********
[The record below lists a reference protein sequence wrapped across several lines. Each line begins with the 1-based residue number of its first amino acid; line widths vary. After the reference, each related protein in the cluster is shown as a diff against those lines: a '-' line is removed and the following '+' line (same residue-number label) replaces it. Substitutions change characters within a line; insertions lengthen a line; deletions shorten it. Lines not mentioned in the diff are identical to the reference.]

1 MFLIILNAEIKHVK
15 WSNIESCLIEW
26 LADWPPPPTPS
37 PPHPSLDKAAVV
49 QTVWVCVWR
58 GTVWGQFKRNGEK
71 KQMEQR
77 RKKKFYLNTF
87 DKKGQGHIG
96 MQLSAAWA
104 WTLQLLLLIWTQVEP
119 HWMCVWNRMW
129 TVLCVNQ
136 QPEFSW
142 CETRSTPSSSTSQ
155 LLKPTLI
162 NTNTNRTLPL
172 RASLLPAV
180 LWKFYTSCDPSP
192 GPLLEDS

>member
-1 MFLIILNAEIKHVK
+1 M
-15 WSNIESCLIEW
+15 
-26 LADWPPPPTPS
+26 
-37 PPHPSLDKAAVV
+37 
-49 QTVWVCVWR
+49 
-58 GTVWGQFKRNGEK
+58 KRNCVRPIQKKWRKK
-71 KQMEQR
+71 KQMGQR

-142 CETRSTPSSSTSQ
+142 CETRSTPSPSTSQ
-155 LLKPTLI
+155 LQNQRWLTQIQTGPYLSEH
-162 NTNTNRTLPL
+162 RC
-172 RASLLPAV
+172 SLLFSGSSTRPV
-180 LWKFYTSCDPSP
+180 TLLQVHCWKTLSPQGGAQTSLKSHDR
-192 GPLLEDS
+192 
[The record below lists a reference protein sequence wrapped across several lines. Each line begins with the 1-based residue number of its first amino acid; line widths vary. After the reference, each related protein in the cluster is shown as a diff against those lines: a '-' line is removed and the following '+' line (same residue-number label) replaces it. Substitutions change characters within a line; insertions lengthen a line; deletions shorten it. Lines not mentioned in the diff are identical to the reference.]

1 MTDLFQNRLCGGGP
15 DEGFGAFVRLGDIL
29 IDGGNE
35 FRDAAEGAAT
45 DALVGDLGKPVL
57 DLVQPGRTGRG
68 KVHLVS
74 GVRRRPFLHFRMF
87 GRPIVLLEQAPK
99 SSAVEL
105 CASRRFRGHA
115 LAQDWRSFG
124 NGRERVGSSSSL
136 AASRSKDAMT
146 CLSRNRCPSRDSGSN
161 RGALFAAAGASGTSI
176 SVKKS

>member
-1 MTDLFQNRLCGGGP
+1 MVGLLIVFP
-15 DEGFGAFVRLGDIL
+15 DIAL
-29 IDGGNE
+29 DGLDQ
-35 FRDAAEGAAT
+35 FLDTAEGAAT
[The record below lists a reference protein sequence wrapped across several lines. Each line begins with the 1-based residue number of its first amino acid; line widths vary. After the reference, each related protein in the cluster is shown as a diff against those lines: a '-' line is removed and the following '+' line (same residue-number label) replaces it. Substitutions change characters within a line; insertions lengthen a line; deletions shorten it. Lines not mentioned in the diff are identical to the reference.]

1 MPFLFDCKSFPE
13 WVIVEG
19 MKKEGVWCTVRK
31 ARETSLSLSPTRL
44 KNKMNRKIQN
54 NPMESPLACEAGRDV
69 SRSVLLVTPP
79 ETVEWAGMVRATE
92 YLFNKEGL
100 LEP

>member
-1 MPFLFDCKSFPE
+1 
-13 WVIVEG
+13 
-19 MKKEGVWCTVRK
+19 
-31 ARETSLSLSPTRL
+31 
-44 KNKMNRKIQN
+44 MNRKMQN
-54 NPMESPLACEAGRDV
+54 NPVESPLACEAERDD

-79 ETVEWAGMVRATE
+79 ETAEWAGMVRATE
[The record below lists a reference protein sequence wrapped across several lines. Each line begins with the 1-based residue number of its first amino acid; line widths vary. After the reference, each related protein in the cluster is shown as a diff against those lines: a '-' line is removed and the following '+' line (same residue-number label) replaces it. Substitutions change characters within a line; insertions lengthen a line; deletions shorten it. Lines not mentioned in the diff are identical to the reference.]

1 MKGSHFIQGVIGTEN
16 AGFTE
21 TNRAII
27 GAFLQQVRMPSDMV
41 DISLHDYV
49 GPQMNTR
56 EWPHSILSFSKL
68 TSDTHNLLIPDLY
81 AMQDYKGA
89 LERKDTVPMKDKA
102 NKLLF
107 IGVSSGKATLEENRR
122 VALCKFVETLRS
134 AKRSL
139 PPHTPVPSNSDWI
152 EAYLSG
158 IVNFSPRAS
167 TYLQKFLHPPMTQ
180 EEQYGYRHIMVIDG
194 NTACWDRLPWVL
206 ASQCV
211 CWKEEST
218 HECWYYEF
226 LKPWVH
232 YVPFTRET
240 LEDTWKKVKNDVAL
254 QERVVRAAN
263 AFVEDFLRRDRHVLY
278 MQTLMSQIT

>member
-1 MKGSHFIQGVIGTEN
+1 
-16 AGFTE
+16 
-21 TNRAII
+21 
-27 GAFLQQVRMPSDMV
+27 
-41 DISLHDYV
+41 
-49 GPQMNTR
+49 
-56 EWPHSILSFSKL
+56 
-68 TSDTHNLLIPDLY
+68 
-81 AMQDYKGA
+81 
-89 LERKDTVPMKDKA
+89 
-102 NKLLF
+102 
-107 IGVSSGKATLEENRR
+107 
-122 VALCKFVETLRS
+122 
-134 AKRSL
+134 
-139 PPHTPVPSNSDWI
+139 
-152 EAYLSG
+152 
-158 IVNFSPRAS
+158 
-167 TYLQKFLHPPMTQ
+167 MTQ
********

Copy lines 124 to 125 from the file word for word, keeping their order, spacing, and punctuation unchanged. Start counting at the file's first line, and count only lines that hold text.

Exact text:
211 CWKEEST
218 HECWYYEF